On our first day in Cusco, we wake to fireworks. Their thudding little drumbeats drop from the sky — not that the sky is very far from here, given that we’re at an altitude of 11,000 feet — followed by processions through the cobblestoned streets of the former Incan capital city. These parades celebrate saints and holy occasions, and there seems to be a saint for every day. The thick, ancient granite walls of the city’s adjacent Monasterio and Palacio Nazarenas hotels, pleasantly muffle the festive scene.

The proximity of these medieval stone buildings, originally a seminary built by the Jesuits and a convent for girls, respectively, has inspired playful local lore: it is said that there was once a tunnel linking the two, enticing priests and nuns to break their vows. At Monasterio, I have one of the best meals of my life, courtesy of revered Peruvian chef Pía León: a river trout ceviche in a prickly pear sauce; alpaca crudo that both breaks my heart (Valentina!) and blows my mind; a corn tartlet; grilled beef skewers that are an homage to the ubiquitous side-of-the-road street treats throughout the Andes; and a natural wine made from Albilla, the grape that also creates pisco.

It is in Cusco that we board the Andean Explorer, a luxury train constructed of Victorian-era carriages (shipped over from Australia, incidentally, though wholly renovated in Peru) that runs along a track initially laid by the English to haul precious metals. We begin our trip by ambling through various towns and villages to the tune of “Don’t Stop Believin’” by Journey emanating from the train’s Yamaha grand piano. This is not exactly the “midnight train” but I would take it going anywhere. Why, I wonder, is it so intensely transporting to be clacking along a rich and wild landscape when myriad other modes of transport would be quicker? Maybe it is precisely that leisurely, almost languid mode of locomotion that makes train rides feel so incredibly decadent. Predictably, as one does when having the utmost of any experience, we travelers begin to call up memories of past journeys and make plans for more.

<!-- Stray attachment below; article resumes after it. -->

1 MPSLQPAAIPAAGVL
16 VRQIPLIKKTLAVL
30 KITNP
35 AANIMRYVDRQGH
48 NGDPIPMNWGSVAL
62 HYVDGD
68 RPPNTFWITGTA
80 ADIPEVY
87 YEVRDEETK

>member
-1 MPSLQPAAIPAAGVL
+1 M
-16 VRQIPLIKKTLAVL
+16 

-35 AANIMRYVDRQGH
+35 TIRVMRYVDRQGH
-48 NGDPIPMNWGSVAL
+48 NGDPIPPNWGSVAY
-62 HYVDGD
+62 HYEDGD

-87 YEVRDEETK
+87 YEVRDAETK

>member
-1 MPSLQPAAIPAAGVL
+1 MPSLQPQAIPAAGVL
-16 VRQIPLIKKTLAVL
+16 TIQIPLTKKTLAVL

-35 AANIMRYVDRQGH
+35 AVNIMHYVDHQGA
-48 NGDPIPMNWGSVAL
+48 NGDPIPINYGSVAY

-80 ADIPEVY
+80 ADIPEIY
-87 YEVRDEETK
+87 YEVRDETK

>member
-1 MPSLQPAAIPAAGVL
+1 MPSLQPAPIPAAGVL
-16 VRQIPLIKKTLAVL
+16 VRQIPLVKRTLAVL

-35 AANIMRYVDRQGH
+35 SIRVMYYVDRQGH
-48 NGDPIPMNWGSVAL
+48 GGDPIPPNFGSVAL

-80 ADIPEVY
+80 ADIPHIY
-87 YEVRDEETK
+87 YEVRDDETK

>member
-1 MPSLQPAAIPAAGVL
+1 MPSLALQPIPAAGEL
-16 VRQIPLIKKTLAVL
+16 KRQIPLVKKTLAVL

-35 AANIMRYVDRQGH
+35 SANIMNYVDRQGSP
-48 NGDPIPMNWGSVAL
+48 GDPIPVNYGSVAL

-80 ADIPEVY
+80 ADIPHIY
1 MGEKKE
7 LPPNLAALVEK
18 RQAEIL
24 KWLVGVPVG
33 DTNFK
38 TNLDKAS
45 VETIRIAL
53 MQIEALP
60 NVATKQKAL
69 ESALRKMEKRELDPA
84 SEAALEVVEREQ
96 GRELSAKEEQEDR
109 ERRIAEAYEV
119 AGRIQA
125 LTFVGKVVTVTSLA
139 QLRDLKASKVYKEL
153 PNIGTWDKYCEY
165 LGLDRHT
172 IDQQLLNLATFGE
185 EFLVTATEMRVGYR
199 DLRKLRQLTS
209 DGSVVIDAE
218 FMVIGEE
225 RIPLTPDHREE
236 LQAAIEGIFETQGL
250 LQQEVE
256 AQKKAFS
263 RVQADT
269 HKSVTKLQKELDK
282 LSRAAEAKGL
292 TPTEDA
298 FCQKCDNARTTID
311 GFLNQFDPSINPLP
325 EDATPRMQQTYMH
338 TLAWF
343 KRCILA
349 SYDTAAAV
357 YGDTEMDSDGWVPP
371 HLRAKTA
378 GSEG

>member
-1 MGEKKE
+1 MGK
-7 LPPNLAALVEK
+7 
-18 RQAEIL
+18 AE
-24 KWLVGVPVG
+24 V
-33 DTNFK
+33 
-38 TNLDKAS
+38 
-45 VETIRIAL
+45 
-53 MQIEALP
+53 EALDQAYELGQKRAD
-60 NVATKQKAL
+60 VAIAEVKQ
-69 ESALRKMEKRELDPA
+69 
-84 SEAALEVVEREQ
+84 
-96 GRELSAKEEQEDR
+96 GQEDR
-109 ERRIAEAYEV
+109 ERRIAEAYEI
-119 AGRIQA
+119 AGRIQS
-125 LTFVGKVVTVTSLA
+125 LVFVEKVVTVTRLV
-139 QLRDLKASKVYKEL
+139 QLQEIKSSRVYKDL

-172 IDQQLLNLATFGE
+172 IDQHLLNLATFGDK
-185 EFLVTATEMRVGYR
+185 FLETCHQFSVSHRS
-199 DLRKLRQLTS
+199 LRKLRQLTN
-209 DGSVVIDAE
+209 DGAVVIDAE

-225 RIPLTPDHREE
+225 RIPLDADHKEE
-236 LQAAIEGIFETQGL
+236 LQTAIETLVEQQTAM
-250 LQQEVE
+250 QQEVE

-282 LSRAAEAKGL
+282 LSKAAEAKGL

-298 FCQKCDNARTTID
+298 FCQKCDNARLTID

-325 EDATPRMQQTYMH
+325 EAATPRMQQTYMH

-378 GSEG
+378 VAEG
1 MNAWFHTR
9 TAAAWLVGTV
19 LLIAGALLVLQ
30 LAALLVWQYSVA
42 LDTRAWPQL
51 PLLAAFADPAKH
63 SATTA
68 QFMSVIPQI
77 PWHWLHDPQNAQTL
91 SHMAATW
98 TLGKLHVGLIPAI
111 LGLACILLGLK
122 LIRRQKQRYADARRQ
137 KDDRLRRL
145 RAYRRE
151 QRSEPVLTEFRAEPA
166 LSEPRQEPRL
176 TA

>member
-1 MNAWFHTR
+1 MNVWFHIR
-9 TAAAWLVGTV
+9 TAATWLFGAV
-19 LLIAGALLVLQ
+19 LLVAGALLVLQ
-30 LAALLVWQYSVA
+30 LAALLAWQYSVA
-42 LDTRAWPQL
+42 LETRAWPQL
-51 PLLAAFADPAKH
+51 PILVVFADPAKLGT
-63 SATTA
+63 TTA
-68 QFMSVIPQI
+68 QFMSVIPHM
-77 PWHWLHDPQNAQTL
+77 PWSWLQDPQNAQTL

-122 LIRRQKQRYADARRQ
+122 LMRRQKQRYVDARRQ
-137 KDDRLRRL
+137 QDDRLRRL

As we chug along through loamy charcoal mountains bearded by golden-colored grasses, this well-traveled group in which I find myself — all of us almost childlike with glee — begins to recount stories from Shangri-Las near and far, every now and again drifting off into an awesome silence, shaking our heads at each other, in disbelief that we are here, that any of this is real, that we could be so lucky.


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Chris Wallace Writer and Photographer

Chris Wallace is a writer, photographer, and editor based in New York. His forthcoming biography of the late photographer Peter Beard will be published by Ecco Press.